My wife saw something on YouTube from one of the local news stations, early this afternoon. Since such tragedy is unusual for our neighborhood and five months ago I photographed cat Conrad on the property, we decided to walk over. I really expected to see nothing unusual, but police still investigated—as you can see from the Featured Image captured using Leica Q2 Monochrom. Vitals, aperture manually set: f/5.6, ISO 200, 1/400 sec, 28mm; 2:17 p.m.

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credit: Roger H. Goun

Reporting Accuracy Starts with Responsible Sourcing

If you’re a blogger or journalist and read nothing else this week, make it New York Times story “Paris Attacks Give Rise to Fakes and Misinformation“. The Nov. 16, 2015 postmortem shows why, why, why I constantly harp about responsible sourcing. The Internet is not a reliable news source. You must corroborate and should, never, never, never second source anything you can’t confirm independently, or, in the case of breaking events, you can trust reliably.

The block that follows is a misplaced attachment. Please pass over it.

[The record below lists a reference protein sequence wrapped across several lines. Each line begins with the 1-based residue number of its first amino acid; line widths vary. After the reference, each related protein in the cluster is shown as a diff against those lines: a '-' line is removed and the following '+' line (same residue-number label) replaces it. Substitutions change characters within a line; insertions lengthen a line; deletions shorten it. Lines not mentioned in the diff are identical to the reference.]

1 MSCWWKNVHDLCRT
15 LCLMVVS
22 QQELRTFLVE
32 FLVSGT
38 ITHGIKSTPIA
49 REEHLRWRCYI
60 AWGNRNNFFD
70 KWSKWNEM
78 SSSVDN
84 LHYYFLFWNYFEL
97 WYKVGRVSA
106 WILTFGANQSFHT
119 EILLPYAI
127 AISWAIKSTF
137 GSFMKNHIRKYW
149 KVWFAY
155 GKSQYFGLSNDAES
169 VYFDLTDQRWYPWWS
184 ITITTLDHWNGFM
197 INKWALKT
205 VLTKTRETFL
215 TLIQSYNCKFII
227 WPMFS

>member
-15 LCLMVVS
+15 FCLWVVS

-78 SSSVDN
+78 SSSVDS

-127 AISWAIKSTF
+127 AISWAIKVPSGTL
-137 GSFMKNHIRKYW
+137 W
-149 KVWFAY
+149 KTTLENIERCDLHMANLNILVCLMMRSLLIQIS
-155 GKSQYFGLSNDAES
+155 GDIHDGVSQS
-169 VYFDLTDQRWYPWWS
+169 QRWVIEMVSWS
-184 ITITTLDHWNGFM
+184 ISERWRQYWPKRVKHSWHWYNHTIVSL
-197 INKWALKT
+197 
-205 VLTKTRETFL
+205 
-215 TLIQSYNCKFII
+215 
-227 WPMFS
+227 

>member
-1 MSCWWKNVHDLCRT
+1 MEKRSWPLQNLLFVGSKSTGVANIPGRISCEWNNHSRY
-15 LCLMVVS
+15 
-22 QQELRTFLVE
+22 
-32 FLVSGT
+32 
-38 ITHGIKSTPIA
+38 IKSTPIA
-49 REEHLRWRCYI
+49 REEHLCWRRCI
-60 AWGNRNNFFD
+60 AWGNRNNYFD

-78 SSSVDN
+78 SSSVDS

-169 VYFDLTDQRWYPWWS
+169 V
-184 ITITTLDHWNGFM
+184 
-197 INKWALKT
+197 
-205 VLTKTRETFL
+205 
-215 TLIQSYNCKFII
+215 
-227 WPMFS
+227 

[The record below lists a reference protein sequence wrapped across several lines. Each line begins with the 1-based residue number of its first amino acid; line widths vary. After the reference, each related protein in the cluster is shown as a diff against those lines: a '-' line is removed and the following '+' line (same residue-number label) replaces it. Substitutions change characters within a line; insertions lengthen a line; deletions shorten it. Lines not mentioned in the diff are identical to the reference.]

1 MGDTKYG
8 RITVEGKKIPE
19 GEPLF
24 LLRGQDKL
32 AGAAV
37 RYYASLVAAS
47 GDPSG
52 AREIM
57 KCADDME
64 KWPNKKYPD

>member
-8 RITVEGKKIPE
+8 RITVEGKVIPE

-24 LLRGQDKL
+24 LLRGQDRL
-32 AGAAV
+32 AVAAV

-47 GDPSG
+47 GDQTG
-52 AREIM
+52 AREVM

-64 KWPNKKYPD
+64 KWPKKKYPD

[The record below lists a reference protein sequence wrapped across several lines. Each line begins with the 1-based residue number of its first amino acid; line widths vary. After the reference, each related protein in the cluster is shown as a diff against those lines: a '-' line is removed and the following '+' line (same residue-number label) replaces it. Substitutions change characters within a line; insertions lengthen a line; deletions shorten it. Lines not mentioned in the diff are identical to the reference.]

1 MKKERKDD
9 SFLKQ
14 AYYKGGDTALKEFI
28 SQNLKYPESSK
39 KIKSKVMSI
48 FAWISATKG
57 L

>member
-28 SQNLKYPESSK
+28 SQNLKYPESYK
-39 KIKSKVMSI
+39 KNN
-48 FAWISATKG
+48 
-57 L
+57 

I’ve been bitching on this blog since posting, in May 2010, “The Difference Between Blogging and Journalism“; September 2011 followup: “Single Sourcing is the Source of News Evil“. Or you can refer to the chapter on sourcing from my ebook Responsible Reporting: A Field Guide for Bloggers, Journalists, and Other Online News Gatherers

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credit: Roger H. Goun

When News Sourcing is Conflict of Interest

Some days you see yourself as a blithering idiot. Add Nov. 19, 2014 to my confessional. While doing my morning routine, before brain fully engages and random synapses fire fleeting inspirations, I stopped cold with chilling realization about the evils of blog or news site B sourcing A—and only A—or visa versa. What if there is unseen, or even hidden, financial benefit, such as sharing advertising networks? In a way, everyone using Google AdSense already meets that criteria. Consider me the dumb-ass (and you wouldn’t be alone) for not making the connection sooner.